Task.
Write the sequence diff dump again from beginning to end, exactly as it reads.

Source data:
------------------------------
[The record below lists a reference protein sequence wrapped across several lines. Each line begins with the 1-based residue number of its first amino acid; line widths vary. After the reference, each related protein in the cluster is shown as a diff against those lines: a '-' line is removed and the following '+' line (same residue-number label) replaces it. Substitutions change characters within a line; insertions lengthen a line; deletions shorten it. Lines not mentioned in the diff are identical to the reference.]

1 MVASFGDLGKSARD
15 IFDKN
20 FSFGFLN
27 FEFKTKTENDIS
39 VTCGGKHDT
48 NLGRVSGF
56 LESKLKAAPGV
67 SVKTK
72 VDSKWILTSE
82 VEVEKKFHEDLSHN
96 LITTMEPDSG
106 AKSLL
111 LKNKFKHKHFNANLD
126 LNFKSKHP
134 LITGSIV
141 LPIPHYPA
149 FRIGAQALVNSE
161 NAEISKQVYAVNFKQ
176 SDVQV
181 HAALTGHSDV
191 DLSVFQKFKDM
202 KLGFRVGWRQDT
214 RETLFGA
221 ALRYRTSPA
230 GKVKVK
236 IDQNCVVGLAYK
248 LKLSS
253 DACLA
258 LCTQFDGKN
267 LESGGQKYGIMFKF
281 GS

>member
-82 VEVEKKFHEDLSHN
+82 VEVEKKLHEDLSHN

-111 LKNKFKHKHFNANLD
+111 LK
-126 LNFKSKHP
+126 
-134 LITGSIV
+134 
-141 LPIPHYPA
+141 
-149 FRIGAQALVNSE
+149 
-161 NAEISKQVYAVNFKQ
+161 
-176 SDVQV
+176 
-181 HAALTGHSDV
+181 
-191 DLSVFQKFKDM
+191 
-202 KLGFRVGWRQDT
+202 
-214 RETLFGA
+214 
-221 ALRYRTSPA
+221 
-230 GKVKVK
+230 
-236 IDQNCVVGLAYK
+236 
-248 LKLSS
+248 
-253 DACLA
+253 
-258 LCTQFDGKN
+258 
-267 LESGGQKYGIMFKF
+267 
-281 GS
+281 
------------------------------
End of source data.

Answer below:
[The record below lists a reference protein sequence wrapped across several lines. Each line begins with the 1-based residue number of its first amino acid; line widths vary. After the reference, each related protein in the cluster is shown as a diff against those lines: a '-' line is removed and the following '+' line (same residue-number label) replaces it. Substitutions change characters within a line; insertions lengthen a line; deletions shorten it. Lines not mentioned in the diff are identical to the reference.]

1 MVASFGDLGKSARD
15 IFDKN
20 FSFGFLN
27 FEFKTKTENDIS
39 VTCGGKHDT
48 NLGRVSGF
56 LESKLKAAPGV
67 SVKTK
72 VDSKWILTSE
82 VEVEKKFHEDLSHN
96 LITTMEPDSG
106 AKSLL
111 LKNKFKHKHFNANLD
126 LNFKSKHP
134 LITGSIV
141 LPIPHYPA
149 FRIGAQALVNSE
161 NAEISKQVYAVNFKQ
176 SDVQV
181 HAALTGHSDV
191 DLSVFQKFKDM
202 KLGFRVGWRQDT
214 RETLFGA
221 ALRYRTSPA
230 GKVKVK
236 IDQNCVVGLAYK
248 LKLSS
253 DACLA
258 LCTQFDGKN
267 LESGGQKYGIMFKF
281 GS

>member
-82 VEVEKKFHEDLSHN
+82 VEVEKKLHEDLSHN

-111 LKNKFKHKHFNANLD
+111 LK
-126 LNFKSKHP
+126 
-134 LITGSIV
+134 
-141 LPIPHYPA
+141 
-149 FRIGAQALVNSE
+149 
-161 NAEISKQVYAVNFKQ
+161 
-176 SDVQV
+176 
-181 HAALTGHSDV
+181 
-191 DLSVFQKFKDM
+191 
-202 KLGFRVGWRQDT
+202 
-214 RETLFGA
+214 
-221 ALRYRTSPA
+221 
-230 GKVKVK
+230 
-236 IDQNCVVGLAYK
+236 
-248 LKLSS
+248 
-253 DACLA
+253 
-258 LCTQFDGKN
+258 
-267 LESGGQKYGIMFKF
+267 
-281 GS
+281 